Google (NASDAQ:GOOG) announced its new Nexus 7 tablet this week at an event in San Francisco and with a link to a product site on the Google homepage. This means that millions of people are clicking through and getting a preview of the device today, and in the coming days. Google is making the tablet in partnership with Taiwan computer giant Asus, and plans to start shipping it in July.
The device can be pre-ordered now online through the Google Play Store. The key features are the 7 inch form factor with a 1280x800 pixel display, a quad core Nvidia Integra ARM CPU, and ports including Near Field Communications (NYSEMKT:NFC), WiFi, Bluetooth, micro USB, microphone, GPS, accelerator, gyroscope, and magnetometer. You can read more details about these features on the product site. Google will sell two models, one with 8GB of internal memory for $199, and one with 16GB for $249.
This is a strong tablet offering, and has been well thought out by Google. It offers a new version of Android developed by Google called version 4.1 Jelly Bean, and is designed to be fully integrated with popular Google services like Gmail, Maps, YouTube, and the tons of content available on Google Play like videos, music, e-books, games, and over 600,000 Android apps.
So how will this impact the competition? Google is going after Apple (NASDAQ:AAPL), Amazon (NASDAQ:AMZN), and Microsoft (NASDAQ:MSFT) with this new tablet, and it potentially impacts each of them in different ways.
First Apple, which is the tablet market leader by a huge margin with the iPad line. Google is coming in with a very impressive competitor with a much lower price point, a comparable ecosystem of content and apps, and a 7" form factor that Apple does not yet offer. Many people feel that the 7" tablet is much easier to use, carry, and store, and does a fine job on the typical tablet uses of reading, watching videos, checking email, browsing the web, and playing games. The Nexus 7 at 1280x800 is a bit better resolution than standard 720pHD, and is very sufficient for the screen size.
Apple has a major problem now, because they don't have a solution anywhere near this price point, with the cheapest iPad going for $499. Apple is going to have to scramble to come up with a new smaller and cheaper iPad to compete. According to Apple's latest quarterly report, it sold 11.8 million iPads in the quarter, which at as ASP of $500 represents about $6B in Apple revenues. If Google becomes a significant competitor for iPad, this could strongly impact Apple revenue and earnings.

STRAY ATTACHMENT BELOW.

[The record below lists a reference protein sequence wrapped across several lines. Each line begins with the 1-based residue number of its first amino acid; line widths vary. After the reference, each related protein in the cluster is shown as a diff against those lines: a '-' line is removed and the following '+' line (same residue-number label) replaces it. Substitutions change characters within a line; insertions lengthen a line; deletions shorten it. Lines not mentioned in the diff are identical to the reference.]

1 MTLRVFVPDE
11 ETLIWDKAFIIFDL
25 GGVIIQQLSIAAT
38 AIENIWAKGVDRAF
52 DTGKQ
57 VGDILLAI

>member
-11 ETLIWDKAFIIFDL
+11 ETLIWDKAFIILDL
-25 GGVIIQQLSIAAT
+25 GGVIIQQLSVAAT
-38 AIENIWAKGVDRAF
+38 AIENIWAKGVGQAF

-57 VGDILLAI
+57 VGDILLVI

Next, Amazon. Give Jeff Bezos credit, he was the first to recognize that a smaller and cheaper tablet with less functionality than iPad but also a lower price would find a strong market. So the 7" Kindle Fire came out of the gate last fall at $199, and immediately became the best selling Android tablet with millions of units shipped since then. So Amazon showed the way, and Google has been paying attention. The Nexus 7 is a direct competitor to the Kindle Fire, with far superior features and performance, for the same price. And the Google ecosystem is very comparable and in some ways superior to Amazon's.
So Amazon has a couple of choices: lower the price of the Kindle Fire, or come out with some new Amazon models, which they are preparing to do now. Amazon's revenues could be impacted, not so much because of loss of Kindle sales, but because of the loss of revenue on content and e-commerce orders that would go to the Google Play store instead.
Finally, Microsoft. Google did not know they were going to be up against Microsoft directly until 2 weeks ago, when Microsoft announced their new Surface tablet products. But they did know that lots of new tablets are going to be coming out using the new Windows 8 slated to be released later this year. So Google took it on themselves to create their own upgraded version of Android to compete with Win8, and release it on their new tablet. Google will have to continue to innovate on Android to battle Microsoft, and Microsoft will have to do the same.
The Surface tablets are 10" high-end models that support Microsoft Office and other Windows apps, which Google cannot do. Still Microsoft, or its OEM partners will also need to come out with a smaller form factor low-cost model to compete with Google. Microsoft's revenue is likely to go nowhere but up, because they are not seriously competing in the mobile space yet, so everything they sell will be a dollar coming out of the pockets of Google or Apple.
So now the big picture looks like this: Google and Apple are battling for the high-functionality-tablet users, Google and Amazon are battling for the low cost tablet users, and Google and Microsoft are battling for the tablet and mobile operating system market. This increased competition will be good for all of us technology consumers. Let the games begin.